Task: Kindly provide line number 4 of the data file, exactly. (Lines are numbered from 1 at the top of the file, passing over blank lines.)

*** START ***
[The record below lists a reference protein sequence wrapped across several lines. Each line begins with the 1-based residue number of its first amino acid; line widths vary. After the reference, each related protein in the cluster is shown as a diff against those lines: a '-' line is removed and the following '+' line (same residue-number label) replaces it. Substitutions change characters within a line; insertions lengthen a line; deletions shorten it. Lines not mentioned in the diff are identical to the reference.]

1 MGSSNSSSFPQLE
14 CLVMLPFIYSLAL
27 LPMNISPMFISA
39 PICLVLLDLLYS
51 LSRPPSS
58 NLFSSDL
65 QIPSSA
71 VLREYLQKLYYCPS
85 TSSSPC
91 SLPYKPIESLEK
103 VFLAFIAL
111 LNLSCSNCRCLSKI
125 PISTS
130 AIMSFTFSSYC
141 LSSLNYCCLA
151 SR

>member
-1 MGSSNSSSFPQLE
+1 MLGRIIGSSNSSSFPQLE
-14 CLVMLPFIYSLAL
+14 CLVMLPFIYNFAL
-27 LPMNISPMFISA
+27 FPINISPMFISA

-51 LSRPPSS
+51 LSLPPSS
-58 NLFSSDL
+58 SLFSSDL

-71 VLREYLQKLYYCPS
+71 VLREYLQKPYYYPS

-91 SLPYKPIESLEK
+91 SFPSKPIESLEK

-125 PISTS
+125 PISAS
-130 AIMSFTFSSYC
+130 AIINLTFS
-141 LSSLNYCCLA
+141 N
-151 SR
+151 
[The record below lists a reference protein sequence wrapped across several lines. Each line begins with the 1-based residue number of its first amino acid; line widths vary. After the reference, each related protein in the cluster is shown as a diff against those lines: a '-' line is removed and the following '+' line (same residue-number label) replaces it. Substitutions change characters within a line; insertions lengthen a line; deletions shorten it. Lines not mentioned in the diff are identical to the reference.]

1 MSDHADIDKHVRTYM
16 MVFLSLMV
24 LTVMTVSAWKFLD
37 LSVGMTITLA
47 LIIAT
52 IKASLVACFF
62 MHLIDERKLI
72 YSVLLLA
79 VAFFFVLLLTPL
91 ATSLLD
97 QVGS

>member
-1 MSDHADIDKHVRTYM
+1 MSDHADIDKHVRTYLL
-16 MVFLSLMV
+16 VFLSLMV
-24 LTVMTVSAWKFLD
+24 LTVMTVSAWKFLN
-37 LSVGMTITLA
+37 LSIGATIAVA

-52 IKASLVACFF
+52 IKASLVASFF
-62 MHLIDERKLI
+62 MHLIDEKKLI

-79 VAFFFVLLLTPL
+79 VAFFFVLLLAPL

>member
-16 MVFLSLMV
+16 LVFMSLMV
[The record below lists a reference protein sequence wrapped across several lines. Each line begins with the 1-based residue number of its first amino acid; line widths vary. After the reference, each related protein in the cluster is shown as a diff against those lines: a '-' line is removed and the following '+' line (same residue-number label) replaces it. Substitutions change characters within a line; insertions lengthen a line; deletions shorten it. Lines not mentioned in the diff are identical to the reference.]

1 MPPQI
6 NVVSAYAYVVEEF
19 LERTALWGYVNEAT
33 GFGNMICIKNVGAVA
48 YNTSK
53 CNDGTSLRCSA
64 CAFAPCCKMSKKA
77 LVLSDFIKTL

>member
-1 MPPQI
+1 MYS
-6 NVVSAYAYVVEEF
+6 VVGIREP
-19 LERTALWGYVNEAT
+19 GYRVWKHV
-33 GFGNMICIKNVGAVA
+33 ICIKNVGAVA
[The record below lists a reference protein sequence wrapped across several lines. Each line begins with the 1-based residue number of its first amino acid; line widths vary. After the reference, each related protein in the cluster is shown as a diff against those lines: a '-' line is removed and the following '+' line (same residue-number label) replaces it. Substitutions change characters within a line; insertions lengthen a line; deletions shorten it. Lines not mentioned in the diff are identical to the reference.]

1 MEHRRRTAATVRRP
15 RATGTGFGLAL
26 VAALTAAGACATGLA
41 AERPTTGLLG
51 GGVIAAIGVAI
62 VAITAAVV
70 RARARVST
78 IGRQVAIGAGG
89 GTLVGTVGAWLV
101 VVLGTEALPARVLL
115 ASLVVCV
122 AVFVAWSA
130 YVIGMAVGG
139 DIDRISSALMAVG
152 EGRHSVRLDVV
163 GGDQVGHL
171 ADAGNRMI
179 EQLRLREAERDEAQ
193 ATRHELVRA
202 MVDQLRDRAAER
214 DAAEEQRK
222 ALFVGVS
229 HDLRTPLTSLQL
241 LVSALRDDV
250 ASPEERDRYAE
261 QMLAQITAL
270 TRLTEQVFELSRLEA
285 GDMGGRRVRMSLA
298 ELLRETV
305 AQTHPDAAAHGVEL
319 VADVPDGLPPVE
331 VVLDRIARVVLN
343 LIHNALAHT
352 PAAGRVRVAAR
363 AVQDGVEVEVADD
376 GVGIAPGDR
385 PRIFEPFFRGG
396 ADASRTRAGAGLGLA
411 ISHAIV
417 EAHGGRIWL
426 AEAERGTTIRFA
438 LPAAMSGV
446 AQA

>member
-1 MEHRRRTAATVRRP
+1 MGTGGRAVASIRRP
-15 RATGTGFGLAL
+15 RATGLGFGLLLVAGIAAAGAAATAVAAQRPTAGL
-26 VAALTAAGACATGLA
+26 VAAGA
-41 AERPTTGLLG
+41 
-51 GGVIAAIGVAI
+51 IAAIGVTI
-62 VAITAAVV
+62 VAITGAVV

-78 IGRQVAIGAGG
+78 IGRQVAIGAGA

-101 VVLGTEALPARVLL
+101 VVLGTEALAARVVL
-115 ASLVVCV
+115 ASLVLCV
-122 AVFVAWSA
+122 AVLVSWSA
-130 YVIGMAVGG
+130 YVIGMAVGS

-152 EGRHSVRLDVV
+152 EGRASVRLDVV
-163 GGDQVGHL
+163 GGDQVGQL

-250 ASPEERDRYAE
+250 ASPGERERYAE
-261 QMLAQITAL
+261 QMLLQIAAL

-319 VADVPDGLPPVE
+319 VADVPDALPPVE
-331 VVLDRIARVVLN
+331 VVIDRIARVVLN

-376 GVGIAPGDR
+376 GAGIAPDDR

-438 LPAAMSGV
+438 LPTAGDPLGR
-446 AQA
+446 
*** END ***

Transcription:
27 LPMNISPMFISA